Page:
March 18, 2014,A majority of respondents continue to oppose bringing idle nuclear reactors back online, despite moves by the Abe administration to allow restarts as soon as this summer, according to an Asahi Shimbun poll.

March 17, 2014,   by Glen Estill: Some have forecast that the fracking boom may be close to running it’s course. The depletion rates for fracked gas are very high – that is, the well stops producing very quickly. We may not have the surpluses we think we do. But we can make huge surpluses without fracking if we choose to.

News on Wind Energy

April 3, 2014,   by David Suzuki: I think windmills are beautiful. They harness the wind’s power to supply us with heat and light. They provide local jobs. They help clean air and reduce climate change.

March 30, 2014,   by Karl-Friedrich LenzDaniel Wetzel at WELT reports on a new nationwide anti-wind organization recently founded in Germany. The name of the new lobby group is “Vernunftkraft” (reason power). I am not linking to them, but I think that’s an interesting name.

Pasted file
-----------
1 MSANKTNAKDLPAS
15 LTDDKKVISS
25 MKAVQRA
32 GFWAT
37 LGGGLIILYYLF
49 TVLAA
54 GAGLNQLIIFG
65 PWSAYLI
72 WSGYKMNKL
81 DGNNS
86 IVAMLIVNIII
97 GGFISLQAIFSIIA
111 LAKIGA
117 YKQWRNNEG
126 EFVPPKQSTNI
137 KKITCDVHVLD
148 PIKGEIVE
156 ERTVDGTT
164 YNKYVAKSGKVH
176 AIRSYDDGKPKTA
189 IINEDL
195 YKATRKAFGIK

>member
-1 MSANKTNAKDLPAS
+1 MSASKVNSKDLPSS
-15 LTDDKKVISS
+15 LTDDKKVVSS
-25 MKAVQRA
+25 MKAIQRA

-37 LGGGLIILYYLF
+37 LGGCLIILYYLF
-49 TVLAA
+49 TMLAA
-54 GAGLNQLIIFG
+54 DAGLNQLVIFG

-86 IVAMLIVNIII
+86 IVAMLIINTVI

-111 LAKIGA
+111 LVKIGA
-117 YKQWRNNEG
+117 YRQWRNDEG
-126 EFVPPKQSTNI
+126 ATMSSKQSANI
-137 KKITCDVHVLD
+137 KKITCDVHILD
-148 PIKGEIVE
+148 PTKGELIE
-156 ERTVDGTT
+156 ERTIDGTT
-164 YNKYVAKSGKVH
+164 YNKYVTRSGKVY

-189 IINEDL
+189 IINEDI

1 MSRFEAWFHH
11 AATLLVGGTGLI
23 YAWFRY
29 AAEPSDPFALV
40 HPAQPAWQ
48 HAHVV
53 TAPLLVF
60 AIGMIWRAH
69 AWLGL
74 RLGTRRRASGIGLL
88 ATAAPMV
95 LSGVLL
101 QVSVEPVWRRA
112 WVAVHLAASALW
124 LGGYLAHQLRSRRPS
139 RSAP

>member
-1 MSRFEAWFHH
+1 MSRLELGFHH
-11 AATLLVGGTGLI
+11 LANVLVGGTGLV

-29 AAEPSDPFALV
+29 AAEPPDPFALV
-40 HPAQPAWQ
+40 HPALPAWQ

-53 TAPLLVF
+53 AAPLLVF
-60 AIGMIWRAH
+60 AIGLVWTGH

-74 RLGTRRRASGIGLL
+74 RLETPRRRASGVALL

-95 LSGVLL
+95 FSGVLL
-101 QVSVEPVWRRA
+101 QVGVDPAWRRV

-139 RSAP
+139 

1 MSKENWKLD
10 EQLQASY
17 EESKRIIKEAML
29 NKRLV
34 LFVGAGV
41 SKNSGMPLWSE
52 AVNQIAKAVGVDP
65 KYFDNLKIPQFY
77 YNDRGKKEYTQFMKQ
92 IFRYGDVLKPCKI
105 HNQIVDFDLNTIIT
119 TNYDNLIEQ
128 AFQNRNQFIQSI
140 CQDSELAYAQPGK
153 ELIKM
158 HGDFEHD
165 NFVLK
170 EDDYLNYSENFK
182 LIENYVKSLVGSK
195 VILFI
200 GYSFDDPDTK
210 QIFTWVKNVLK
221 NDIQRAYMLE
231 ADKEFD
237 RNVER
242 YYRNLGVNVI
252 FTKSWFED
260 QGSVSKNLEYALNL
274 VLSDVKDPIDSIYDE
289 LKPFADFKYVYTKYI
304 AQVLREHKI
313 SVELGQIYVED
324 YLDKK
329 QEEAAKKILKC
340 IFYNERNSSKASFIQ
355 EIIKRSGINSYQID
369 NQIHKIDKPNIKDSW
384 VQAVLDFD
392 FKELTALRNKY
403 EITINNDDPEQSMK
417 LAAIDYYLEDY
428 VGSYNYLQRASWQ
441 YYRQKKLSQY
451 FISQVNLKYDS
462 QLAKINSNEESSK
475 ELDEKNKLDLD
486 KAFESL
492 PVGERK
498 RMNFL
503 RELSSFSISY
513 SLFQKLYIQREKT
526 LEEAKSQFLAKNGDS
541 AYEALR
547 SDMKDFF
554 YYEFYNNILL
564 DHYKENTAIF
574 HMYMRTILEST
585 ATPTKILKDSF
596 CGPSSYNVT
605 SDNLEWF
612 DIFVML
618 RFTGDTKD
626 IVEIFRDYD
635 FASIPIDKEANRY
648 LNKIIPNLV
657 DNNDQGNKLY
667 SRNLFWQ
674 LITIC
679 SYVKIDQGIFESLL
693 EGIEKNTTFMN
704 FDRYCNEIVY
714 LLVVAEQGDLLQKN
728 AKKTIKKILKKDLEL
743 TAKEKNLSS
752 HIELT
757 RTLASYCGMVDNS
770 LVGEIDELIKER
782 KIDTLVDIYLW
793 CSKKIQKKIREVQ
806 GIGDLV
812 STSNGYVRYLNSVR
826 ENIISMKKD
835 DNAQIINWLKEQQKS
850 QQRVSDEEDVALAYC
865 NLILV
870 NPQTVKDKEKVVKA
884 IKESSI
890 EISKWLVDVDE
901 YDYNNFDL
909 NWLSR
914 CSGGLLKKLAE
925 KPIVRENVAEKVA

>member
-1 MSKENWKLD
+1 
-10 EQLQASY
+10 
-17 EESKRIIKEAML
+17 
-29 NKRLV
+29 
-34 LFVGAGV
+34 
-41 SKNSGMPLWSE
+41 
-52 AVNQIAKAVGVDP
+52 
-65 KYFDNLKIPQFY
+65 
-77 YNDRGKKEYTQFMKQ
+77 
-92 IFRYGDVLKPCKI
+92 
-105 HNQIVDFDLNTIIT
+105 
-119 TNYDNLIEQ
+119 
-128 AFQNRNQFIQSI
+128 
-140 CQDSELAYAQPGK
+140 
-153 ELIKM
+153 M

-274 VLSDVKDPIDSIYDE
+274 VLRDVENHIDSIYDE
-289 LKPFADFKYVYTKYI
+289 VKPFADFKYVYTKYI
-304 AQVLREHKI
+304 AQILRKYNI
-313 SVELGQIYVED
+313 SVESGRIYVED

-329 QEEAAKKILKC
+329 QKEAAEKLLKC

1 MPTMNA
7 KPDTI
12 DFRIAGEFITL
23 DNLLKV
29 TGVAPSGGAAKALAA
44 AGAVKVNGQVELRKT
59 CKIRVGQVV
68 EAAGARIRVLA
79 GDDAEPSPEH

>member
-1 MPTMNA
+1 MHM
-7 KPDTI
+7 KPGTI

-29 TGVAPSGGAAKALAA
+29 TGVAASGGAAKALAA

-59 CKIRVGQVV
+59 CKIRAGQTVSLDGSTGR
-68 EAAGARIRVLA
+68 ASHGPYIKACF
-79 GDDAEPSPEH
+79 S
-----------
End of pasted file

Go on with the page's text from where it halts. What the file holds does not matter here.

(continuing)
March 24, 2014,   by Ketan Joshi: Recently, the Australian Medical Association (AMA) released a comprehensive position statement on the curiously invulnerable issue of ‘wind turbine syndrome’. One phrase from the statement caught my eye, because it goes slightly further than other institutions (like the Victorian Department of Health, the National Health and Medical Research Council, or New South Wales Health), in that it mentions the impact of misinformation:

March 19, 2014,   by Sarah Taylor: A proposed wind turbine installation near Camp Perry in Northwestern Ohio has recently been halted (see article) by environmental groups that turn out to have connections to the oil, gas and tourism industries.

March 17, 2014,The available Australian and international evidence does not support the view that the infrasound or low frequency sound generated by wind farms, as they are currently regulated in Australia, causes adverse health effects on populations residing in their vicinity. The infrasound and low frequency sound generated by modern wind farms in Australia is well below the level where known health effects occur, and there is no accepted physiological mechanism where sub-audible infrasound could cause heal

News on Community Power

March 31, 2014,   by Jonathan Migneault: Bob Jeffery, vice-president of the SUN Co-operative board, said the group has made an application with the Ontario Power Authority’s Feed-in-Tariff (FIT) program, which offers small green-power generators a chance to sell power to the provincial grid at a guaranteed rate.